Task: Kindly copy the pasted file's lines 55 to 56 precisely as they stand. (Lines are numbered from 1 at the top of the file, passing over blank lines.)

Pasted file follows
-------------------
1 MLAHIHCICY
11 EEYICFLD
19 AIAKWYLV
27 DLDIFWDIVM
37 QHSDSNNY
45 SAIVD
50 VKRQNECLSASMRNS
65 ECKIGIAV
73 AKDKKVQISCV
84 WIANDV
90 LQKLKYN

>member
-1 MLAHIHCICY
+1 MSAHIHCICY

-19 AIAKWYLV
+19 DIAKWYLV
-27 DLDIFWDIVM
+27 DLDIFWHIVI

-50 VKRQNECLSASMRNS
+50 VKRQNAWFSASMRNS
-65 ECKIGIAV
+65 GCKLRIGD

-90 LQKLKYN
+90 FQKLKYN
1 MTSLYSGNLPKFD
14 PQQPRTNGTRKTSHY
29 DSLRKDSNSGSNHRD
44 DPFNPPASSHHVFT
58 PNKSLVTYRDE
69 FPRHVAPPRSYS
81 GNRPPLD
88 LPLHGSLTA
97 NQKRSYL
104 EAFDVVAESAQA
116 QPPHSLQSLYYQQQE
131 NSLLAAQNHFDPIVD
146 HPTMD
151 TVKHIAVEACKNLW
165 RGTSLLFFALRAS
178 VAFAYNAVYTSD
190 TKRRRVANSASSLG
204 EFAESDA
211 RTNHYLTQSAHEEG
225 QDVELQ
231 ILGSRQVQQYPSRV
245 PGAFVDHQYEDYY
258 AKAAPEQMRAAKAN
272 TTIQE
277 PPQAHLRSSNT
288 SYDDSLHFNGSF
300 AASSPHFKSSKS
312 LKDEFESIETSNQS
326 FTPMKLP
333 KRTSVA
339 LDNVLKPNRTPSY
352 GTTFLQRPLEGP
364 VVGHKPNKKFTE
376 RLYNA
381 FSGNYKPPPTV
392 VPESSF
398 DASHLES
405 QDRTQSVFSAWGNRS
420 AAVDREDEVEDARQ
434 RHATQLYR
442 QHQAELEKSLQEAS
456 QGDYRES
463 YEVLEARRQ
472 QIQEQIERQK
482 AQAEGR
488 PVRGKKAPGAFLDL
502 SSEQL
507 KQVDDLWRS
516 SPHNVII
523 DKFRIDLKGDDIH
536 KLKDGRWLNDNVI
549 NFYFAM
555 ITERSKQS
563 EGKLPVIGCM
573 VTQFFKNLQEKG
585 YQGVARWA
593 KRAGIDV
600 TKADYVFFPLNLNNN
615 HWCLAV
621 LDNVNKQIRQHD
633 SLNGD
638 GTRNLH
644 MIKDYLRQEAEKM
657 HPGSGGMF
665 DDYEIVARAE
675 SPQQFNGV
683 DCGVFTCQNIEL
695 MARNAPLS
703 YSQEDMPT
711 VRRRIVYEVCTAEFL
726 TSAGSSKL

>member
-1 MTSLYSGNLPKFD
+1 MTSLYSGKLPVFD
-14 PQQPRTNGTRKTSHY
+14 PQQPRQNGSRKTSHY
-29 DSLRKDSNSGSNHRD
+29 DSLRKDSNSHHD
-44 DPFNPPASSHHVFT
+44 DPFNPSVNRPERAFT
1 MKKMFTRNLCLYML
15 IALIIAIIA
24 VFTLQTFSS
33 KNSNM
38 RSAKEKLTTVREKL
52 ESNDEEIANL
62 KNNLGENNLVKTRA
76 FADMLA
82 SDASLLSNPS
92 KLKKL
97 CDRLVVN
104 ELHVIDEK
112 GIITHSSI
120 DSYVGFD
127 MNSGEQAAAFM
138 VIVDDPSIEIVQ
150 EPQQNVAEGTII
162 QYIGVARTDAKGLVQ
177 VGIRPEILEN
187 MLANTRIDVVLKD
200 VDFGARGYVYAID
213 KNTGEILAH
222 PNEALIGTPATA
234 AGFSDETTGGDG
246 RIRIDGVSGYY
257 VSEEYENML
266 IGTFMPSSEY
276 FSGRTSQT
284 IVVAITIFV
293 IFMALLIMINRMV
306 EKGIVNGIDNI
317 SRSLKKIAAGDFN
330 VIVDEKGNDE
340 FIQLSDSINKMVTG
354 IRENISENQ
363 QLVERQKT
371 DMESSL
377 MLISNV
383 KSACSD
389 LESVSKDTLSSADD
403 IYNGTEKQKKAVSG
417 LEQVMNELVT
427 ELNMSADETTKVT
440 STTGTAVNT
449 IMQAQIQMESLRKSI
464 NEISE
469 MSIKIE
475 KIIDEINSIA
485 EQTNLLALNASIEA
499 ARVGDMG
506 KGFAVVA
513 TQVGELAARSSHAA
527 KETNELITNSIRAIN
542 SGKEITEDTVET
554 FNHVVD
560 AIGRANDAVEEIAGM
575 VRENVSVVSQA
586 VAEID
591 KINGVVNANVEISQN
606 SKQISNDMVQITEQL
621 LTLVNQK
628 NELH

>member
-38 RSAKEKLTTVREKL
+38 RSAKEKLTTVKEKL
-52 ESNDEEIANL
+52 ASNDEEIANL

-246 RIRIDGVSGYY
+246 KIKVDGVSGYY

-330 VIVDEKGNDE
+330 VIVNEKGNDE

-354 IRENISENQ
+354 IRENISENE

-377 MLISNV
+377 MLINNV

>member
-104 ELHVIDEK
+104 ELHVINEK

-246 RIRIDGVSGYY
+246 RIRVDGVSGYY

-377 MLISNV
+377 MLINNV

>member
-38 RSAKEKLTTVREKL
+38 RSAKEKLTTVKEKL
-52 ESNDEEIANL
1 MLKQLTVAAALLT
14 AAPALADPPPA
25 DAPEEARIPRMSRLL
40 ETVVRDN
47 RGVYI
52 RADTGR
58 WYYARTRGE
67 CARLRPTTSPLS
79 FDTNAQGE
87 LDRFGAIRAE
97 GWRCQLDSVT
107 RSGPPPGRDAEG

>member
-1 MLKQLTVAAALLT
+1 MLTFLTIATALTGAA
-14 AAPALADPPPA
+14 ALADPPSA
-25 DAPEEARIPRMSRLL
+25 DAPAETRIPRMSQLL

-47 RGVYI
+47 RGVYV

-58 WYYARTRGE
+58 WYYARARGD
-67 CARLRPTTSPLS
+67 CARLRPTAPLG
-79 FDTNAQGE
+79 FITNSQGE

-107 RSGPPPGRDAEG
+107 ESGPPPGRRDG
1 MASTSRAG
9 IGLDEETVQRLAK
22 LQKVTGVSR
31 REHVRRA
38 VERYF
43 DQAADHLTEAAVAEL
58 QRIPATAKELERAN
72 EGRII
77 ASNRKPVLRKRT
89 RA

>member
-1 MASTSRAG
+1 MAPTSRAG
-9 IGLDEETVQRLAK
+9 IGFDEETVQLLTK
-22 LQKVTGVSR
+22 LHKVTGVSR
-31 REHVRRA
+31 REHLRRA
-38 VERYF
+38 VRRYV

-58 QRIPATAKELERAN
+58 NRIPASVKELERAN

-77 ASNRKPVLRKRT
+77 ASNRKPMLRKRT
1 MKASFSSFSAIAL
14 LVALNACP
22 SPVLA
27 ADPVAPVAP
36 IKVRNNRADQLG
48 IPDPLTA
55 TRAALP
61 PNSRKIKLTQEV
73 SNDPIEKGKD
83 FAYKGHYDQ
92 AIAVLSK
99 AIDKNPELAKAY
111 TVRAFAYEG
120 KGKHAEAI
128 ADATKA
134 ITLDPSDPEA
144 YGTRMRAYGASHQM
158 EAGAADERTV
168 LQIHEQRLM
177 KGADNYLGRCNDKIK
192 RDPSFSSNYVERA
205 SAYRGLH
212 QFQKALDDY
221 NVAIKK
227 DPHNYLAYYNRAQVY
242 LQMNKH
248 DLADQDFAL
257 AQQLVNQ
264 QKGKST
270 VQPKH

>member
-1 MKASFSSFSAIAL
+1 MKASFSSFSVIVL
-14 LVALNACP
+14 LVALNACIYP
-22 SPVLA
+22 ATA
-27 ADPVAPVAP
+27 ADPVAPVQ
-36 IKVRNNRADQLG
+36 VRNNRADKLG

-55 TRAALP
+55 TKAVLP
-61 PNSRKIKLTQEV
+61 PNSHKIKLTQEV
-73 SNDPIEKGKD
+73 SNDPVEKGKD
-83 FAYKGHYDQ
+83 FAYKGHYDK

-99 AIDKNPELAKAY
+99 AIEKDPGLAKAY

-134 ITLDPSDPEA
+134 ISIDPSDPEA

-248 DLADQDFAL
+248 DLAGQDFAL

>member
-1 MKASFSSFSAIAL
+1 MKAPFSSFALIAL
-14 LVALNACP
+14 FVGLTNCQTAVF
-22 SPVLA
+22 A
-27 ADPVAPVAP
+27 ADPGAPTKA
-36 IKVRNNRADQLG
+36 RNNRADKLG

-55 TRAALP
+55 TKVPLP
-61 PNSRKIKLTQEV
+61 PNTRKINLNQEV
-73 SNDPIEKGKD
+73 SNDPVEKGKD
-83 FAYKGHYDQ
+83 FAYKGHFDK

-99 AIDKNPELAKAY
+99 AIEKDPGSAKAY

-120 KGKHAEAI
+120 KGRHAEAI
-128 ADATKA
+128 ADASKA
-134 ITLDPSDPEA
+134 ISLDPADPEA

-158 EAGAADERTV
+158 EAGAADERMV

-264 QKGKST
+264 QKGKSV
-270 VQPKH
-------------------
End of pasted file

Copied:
339 LDNVLKPNRTPSY
352 GTTFLQRPLEGP